Beyond the Lab: Bringing Ideas to Life

Stoike offered valuable insights on the current accelerator landscape, emphasizing the need for differentiation and vertical specialization to move beyond theoretical development and focus on practical, real-world applications. He highlighted the unique approach of the Blue Action Accelerator, which takes ideas into real-world testing grounds and leverages strategic relationships to make projects happen. The three key points at the heart of the BAA program are:

  1. Patient Capital: Investors willing to wait slightly longer than traditional timelines for returns.

  2. Physical Testing Grounds: Unlike traditional venture capital and accelerators, early-stage climate innovation cannot be confined to a Silicon Valley garage, a university lab, or other theoretical spaces. These innovations need to be tested in real-world environments. Creating "living laboratories", like Grand Bahama’s Conservation Cove by Blue Action Lab, in supportive jurisdictions, allows for piloting and proof of concept for new technologies, enabling their scalability. BAA provides access to real-world testing grounds in locations such as the Port of San Diego, Miami-Dade County, AltaSea in the Port of Los Angeles, New York, Monaco, and now Barbados.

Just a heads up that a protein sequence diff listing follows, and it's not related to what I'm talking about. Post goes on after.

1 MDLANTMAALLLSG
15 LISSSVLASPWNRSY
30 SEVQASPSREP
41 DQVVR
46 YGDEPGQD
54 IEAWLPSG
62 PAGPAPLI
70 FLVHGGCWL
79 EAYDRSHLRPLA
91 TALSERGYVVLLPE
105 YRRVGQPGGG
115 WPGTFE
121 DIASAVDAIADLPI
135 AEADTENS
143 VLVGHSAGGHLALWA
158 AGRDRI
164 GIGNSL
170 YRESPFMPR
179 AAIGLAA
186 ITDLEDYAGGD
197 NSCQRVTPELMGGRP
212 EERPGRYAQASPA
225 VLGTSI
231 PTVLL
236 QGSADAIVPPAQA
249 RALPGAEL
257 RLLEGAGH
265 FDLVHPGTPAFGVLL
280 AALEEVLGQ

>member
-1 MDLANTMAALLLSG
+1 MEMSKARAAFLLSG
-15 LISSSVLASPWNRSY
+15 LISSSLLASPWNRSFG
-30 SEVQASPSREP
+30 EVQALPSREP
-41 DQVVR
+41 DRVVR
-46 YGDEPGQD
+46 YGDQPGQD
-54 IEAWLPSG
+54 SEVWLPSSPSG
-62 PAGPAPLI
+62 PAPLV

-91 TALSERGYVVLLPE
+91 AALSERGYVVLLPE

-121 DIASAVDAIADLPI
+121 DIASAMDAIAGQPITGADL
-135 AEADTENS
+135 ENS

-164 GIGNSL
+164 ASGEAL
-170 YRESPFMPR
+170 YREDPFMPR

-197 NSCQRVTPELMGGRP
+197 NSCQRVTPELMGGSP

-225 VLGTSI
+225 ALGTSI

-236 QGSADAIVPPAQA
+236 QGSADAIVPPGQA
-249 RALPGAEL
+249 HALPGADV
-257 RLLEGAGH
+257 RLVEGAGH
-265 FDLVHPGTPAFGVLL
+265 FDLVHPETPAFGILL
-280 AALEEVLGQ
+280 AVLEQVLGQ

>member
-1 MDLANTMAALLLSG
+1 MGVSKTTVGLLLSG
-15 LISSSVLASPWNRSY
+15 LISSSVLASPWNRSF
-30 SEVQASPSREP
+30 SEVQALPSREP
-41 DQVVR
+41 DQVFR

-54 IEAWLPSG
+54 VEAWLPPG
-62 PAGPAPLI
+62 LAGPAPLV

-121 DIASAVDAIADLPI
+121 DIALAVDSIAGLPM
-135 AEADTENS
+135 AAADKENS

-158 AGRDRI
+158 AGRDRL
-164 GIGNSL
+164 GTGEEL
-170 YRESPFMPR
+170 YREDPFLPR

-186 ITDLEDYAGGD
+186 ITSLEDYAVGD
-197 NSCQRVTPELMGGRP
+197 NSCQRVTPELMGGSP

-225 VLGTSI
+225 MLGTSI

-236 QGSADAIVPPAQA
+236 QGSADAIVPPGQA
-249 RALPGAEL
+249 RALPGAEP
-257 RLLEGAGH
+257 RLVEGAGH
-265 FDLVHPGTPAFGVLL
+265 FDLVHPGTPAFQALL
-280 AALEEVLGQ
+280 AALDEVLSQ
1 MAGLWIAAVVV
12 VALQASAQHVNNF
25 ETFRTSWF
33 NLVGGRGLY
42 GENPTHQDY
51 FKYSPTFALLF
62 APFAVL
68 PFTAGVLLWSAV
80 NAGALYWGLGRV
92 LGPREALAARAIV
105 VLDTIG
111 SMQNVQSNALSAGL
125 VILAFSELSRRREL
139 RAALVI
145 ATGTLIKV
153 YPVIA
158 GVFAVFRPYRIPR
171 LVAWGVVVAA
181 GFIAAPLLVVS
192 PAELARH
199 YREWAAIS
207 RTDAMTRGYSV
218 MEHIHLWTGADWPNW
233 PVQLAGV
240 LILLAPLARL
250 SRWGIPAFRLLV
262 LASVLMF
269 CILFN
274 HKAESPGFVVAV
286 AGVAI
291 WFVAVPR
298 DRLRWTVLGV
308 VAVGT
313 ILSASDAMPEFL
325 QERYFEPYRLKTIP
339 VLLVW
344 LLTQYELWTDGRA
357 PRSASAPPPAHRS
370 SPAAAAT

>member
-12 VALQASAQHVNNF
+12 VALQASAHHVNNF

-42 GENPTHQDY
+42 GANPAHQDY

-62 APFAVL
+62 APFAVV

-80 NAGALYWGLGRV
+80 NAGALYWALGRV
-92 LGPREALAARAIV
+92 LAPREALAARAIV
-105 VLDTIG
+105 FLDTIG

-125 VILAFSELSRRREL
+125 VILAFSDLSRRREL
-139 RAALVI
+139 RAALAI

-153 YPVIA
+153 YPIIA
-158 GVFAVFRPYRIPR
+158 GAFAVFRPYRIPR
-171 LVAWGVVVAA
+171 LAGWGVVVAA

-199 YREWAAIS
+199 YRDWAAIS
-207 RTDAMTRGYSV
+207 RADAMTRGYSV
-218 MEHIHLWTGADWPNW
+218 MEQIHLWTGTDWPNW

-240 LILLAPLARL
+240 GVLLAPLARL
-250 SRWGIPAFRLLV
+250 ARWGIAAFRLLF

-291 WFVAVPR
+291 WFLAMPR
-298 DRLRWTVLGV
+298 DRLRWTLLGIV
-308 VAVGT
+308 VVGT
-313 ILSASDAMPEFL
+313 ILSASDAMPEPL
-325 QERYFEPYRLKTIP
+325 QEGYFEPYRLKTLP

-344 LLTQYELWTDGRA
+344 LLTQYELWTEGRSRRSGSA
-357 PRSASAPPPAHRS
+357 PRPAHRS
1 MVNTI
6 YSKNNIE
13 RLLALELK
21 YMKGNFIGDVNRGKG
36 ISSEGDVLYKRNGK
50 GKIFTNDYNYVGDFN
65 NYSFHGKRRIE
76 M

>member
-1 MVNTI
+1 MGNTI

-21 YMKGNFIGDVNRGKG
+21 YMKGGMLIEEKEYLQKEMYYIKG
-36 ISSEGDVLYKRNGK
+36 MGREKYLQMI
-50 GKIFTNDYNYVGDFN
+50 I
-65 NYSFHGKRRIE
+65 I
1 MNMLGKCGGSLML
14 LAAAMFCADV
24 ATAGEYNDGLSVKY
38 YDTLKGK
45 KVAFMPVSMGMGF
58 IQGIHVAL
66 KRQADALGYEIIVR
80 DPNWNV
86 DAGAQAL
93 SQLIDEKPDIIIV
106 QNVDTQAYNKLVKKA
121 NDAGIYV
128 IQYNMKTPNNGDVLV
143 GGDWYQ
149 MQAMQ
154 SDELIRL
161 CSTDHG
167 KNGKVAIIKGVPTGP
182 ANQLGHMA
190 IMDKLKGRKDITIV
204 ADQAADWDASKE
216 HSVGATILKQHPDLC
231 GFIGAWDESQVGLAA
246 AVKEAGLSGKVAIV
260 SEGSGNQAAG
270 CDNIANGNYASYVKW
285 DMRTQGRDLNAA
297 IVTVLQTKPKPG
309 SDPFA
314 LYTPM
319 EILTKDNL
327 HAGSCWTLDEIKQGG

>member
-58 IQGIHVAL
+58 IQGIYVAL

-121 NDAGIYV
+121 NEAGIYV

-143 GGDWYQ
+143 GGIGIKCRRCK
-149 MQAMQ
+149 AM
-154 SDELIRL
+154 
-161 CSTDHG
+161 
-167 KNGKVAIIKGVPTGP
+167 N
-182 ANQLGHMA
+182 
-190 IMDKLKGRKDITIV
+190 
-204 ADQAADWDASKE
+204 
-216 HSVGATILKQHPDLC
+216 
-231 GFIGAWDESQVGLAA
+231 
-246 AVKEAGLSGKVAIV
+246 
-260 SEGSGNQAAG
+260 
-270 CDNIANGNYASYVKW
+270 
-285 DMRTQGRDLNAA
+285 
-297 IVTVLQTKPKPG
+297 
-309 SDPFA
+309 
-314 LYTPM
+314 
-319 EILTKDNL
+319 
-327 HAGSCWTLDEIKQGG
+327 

3. Regulatory Environments: Stoike underlined the necessity of working with modern, agile, and responsive regulatory frameworks. These frameworks should prioritize the development of climate technologies expected to underpin future industries in the 21st century. At BAA, we work hand-in-hand with the Grand Bahama Port Authority to provide permitting, infrastructure, and market advantages to companies advancing the sustainable blue economy.

Event Highlight:  Exploring Conservation Cove

Forum for Impact on a tour of Conservation Cove by Blue Action Lab